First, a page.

Henry James: soldier, mentor, and friend.

The sound of gunshots ring throughout the office – the violent noise piercing and the clanging of empty shells as clear as crystal. But Henry James Jr. doesn’t flinch, not even an inch.

Six months ago, this may have been a cause for alarm, but these aren’t real bullets, and this isn’t Iraq. As soon as he picks up the mobile phone, the simulated ammo rounds abruptly cease. James answers the call.

It’s about a quarter to six on a Friday and James is still in the office at Florida A&M University’s physical plant, long after most of his co-workers have left.

James works in the Life and Safety department. Among other things, he is responsible for testing and inspecting the fire alarms and public address systems around campus.

“He’s a man and a half,” says Jean Jones, coordinator of building systems and James’ supervisor. “He’s a motivating person and a true FAMUan at heart. I’ve observed him with his employees and the way he handles and motivates them. He can take the worst one and make something good out of them.”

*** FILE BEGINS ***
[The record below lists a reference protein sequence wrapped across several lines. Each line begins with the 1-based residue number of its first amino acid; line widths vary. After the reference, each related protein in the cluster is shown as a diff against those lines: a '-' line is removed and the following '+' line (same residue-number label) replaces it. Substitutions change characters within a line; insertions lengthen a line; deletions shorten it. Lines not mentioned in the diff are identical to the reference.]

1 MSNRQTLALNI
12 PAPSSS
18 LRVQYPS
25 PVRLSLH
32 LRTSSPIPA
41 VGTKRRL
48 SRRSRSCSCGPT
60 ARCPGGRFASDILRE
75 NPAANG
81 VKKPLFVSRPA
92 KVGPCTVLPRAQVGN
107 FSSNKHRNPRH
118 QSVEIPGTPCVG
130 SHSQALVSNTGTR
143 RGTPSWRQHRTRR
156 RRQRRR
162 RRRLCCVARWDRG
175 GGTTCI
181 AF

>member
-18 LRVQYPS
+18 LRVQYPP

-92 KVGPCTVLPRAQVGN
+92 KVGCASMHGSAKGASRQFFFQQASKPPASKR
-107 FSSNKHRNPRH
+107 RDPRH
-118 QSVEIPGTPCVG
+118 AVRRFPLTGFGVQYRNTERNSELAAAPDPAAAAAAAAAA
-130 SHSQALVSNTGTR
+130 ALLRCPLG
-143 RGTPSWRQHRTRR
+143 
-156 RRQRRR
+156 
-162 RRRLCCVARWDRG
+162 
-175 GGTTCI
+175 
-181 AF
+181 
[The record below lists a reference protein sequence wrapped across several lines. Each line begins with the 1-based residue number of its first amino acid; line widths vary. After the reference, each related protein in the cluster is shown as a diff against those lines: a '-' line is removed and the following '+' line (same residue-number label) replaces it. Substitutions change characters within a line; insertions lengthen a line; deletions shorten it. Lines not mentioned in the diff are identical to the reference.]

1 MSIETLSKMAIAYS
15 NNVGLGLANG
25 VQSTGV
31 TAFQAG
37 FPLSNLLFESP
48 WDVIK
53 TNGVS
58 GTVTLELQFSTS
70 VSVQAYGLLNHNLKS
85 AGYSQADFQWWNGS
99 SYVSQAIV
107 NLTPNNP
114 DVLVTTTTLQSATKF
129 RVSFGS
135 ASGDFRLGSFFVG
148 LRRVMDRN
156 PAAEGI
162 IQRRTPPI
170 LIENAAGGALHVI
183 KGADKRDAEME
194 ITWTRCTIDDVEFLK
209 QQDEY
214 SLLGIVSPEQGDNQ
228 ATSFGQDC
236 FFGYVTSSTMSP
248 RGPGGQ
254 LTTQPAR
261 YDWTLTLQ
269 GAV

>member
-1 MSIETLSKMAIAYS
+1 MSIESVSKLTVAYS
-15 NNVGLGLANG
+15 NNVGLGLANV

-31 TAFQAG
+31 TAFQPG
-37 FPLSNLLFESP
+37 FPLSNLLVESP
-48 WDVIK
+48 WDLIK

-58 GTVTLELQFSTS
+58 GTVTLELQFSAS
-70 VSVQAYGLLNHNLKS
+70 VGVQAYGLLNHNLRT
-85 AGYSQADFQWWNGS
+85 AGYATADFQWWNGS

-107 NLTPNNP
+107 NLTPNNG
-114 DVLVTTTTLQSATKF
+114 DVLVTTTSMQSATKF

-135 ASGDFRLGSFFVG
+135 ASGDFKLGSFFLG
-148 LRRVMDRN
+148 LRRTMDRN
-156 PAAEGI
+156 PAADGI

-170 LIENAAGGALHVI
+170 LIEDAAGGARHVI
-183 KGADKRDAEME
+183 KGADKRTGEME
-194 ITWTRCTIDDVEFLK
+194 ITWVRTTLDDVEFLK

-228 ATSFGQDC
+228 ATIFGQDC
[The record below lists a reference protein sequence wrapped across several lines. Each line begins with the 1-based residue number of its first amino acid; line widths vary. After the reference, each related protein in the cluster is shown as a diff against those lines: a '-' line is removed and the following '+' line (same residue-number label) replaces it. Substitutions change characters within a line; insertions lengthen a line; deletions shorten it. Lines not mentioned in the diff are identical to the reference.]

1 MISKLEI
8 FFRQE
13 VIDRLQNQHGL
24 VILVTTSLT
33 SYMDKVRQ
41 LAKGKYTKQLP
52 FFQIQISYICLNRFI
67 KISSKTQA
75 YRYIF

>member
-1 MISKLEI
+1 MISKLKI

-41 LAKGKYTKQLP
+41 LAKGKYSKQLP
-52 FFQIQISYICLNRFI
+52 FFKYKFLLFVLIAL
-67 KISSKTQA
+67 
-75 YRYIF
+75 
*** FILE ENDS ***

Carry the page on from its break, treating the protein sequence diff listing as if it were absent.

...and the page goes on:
The two have been working together at FAMU since 1989. Their relationship goes far beyond work.

“I can call him at late hours of the night and I never get a complaint,” Jones says. “I never get a gripe or nothing; he’s ready to move. Ask Uncle Sam, he’s very dependable.”

James, 44, has been a member of the National Guard for 23 years. In May 2009 he was deployed to Mosul, Iraq, with the rest of the 779th Engineer Battalion.

“Even as a little child, I knew I was going to be in some part of the military,” says James, who worked in the bases’ tactical operations center (TOC) as a battle noncommissioned officer. “We were the information center,” James says. “Everything that’s going on, every minute detail; we track.”

If a vehicle is hit by a roadside bomb or if troops are under fire, that activity is tracked by the TOC staff.

“Everything has to run through the TOC,” he says.

The TOC resembles a traditional office with computers and information boards showing the location of soldiers, vehicles-anything military intelligence deems of importance.

“It wasn’t that bad,” James says. “The tempo would change. It might be calm, but then the next thing you know you’re getting a call and they say ‘Hey a vehicle got hit.’ So that’s when you start the motion.”

The hectic times on duty were interspersed with thoughts of home. James felt relief knowing that his peers and supervisors stateside were supportive.

“At Christmas time they sent me like nine gift boxes,” he says. The icing on the cake came when Marching 100 band director Julian White sent him “t-shirts from the band and a Marching 100 CD.”

Rattler t-shirts were OK to wear during his downtime. But during his shifts, James had to be alert and in full combat gear as danger was constantly present.